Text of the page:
Of course, the MAIN concern for John’s parents, John and Carol, was John’s eternal destiny. John (sr.) grew up in the Catholic church and was taught that anyone who committed suicide was not able to receive eternal life because they were unable to confess and repent of their sin of murdering themselves. What are we supposed to think about a person’s faith if they despair enough to kill themselves? Can they still have faith? Can God still save John? These are difficult questions to tackle. But they are SO important. I sat down with the family and we discussed it all and they were very comforted that yes, God can and does save His most beloved sinner/saint children – even those who take their own lives. They were very concerned that we share these things with as many as possible and so I worked up a bit of a piece which we printed up for the funeral bulletins and for the congregation. I hope that it might also be helpful for any reader, that they might be comforted by God, but also inspired to ever more love and encourage one another in God’s grace and forgiveness. It is as follows:

+++++++++++++++++++++++++++

In our grief and pain at the death of our John Rogan, Jr., there are many questions that arise in our minds.

HERE ARE SOME IMPORTANT THINGS WE NEED TO UNDERSTAND ABOUT TAKING ONE’S OWN LIFE

+ The taking of your life is against God’s fifth commandment: “You Shall Not Murder”. It is also against the First commandment to have no other God’s before Him. In suicide a person attempts to circumvent the will and gift of God to live, usurping God’s place and authority. Christians understand that “their” life is not really their own: it is God’s. We are in fact the temple of the Holy Spirit.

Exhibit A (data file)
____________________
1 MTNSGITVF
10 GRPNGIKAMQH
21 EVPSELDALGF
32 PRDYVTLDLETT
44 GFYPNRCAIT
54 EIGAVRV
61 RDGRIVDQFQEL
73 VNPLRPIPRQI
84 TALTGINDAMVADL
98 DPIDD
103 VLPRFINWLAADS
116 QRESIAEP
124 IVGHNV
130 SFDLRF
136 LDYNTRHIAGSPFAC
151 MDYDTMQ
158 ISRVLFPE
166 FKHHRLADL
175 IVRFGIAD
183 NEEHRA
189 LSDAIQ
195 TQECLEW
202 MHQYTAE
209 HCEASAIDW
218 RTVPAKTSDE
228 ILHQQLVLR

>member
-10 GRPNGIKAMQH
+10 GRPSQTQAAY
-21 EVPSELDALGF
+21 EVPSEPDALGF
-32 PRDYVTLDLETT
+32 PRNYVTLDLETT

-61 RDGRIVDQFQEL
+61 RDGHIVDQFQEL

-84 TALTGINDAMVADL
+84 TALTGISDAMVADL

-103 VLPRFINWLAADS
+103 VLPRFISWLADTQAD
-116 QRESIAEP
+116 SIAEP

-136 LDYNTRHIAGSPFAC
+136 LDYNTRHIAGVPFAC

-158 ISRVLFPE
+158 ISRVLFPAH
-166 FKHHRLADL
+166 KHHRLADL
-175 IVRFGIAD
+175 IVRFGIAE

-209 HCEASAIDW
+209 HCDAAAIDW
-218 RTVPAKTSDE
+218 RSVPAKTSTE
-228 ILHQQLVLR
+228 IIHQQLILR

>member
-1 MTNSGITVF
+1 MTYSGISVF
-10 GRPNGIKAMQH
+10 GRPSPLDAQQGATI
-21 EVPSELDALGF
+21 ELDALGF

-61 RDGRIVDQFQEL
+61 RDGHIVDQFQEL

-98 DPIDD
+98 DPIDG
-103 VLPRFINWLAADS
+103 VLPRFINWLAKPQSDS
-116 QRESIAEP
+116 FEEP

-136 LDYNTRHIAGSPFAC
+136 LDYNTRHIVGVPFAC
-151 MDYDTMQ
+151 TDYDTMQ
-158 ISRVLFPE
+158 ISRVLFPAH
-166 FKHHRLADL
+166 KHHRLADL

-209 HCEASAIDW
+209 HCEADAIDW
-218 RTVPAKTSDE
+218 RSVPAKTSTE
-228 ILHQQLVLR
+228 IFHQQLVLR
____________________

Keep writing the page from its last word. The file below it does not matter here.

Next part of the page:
+ As Christians, we are the children of God, having been washed in the waters of Holy Baptism and made holy by the blood of Jesus Christ shed on the cross. This is not a theoretical thought exercise. It is an objective reality. We live in a state of forgiveness. We have been “justified” in the sight of God, not by any choice of our own, but by the gracious power and merciful acts of God.

+ Although we have been justified by Christ and have received forgiveness through the spiritual gifts of repentance and true faith, Christians are yet still sinners. We are “Sinner/Saints”. As sinners our trust and hope in God sometimes shines brightly. Other times it is very dim. But the Bible says that although we are often faithless – God is faithful!

As St. Paul struggled with his condition of being a “sinner/saint”, wanting desperately to do good, but always instead doing exactly the opposite, he writes:

Rom. 7:21 “So I find this law at work: When I want to do good, evil is right there with me. 22 For in my inner being I delight in God’s law; 23 but I see another law at work in the members of my body, waging war against the law of my mind and making me a prisoner of the law of sin at work within my members. 24 What a wretched man I am! Who will rescue me from this body of death? 25 Thanks be to God—through Jesus Christ our Lord!”

In summary:

  • John Rogan was a child of God who lived in the “state” of forgiveness.

  • John Rogan, Child of God, was also a sinner, attacked in his mind and heart by the devil in ways we cannot imagine.

  • John Rogan, Child of God, confused about life and mired in a hopelessness we will never understand, forgot the promises of God and took his own life.

  • The Lord God, however, does NOT forget his promises to John. He IS John’s Savior.

John is proof again that tragic sorrow and anguish lurk just below the surface of so many of our lives. In these evil days, we desperately need to encourage one another (young and old alike) in the refrain of God’s grace and forgiveness proven to us in the cross of Calvary. Let us shout it to the world. There is nothing more important to keep front and center in our lives. Let us follow the command of our Lord to love each other as He has loved us, to love one another like we have never loved each other before.

As John himself confessed: “I am a sinner, but Jesus is my Savior.”

Praise be to God for His great mercy on us all.